7:02 am
syria if the draft resolution was adopted but the most important thing to note is that those spearheading the push for this draft resolution are also calling for a ceasefire in in syria and also calling for a national dialogue between the government and opposition groups these steps these calls are calls that have been made by russia for the past few months russia has indicated on tuesday that it will veto a draft resolution on syria in which the tax calls for imposes any regime change and leaves a rhetorical door open for military intervention similar to what the world saw transpire in libya this unity council cannot prescribe a radio disappears for the outcome of domestic political purposes it's not in the charter we don't want the security council to call him to fall into the habit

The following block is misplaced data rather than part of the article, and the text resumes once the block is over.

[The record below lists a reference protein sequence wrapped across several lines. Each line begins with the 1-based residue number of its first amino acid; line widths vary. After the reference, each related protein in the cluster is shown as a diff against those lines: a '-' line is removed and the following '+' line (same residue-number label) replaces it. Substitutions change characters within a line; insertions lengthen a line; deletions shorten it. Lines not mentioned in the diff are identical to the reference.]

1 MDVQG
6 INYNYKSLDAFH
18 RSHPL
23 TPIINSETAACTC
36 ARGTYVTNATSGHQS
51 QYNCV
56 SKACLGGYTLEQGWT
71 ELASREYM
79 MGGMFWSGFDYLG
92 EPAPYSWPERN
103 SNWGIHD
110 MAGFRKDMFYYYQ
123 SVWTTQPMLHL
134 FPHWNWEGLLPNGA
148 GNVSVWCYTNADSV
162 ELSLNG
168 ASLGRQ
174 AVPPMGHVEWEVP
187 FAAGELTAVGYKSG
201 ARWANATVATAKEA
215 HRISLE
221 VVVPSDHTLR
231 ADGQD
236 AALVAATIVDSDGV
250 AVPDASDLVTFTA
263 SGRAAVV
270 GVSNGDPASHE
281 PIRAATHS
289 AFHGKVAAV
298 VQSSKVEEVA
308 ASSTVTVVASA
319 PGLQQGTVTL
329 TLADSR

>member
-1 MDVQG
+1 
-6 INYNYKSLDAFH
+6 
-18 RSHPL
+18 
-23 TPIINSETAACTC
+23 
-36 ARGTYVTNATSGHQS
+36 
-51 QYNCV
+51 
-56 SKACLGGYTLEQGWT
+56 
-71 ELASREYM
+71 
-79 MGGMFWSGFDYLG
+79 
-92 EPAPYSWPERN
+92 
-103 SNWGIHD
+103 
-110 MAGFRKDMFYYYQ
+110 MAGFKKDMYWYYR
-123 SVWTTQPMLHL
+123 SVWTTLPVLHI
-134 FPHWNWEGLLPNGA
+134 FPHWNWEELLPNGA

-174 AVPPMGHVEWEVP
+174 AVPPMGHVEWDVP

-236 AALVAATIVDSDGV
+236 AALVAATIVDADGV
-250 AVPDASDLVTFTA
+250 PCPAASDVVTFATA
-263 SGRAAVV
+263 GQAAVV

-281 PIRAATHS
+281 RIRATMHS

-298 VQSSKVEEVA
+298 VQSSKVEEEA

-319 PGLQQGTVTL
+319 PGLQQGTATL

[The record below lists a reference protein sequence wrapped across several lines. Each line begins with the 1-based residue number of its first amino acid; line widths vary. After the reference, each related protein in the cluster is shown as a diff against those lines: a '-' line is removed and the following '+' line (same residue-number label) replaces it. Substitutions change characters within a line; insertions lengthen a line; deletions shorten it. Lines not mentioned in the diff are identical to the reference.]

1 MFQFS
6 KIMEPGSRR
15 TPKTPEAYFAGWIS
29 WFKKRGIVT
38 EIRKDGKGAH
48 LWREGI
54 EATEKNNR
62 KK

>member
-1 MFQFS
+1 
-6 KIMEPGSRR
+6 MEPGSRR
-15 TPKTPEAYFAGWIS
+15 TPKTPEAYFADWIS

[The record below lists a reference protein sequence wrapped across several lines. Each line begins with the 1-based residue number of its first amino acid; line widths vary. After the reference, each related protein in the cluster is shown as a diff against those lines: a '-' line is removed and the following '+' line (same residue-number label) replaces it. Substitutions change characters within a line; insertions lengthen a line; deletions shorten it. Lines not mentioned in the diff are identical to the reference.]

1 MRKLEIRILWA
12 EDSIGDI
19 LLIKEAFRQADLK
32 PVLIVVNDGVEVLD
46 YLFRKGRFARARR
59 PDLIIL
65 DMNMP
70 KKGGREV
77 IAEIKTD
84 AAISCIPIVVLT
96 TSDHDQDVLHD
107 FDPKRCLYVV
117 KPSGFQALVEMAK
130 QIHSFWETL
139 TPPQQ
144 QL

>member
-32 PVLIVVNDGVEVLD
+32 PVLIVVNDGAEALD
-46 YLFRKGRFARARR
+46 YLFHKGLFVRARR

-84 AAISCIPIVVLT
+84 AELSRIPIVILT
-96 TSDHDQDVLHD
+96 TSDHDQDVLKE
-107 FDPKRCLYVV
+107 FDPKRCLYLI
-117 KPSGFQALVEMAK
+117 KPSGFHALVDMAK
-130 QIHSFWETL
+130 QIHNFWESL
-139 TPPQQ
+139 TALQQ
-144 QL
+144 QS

7:03 am
because once you start as difficult to stop then you will start telling what king needs to do you know what prime minister needs to step down this is really not the business of the security council moscow has proposed its own draft resolution on syria which calls for both parties participating in the violence to come to the negotiating negotiating table and take part in a dialogue this is an invitation that russia recently made to representatives of the syrian government and opposition groups earlier this week to try to get them to come to moscow and participate in talks. russia has taken a positive position the draft resolution must cooper proves demands an immediate end to the violence and other positive points. is the call for the government and the opposition to sit down for talks we all want a political solution to the crisis in syria in the coming days the security council will be working to try to come to a consensus on the text of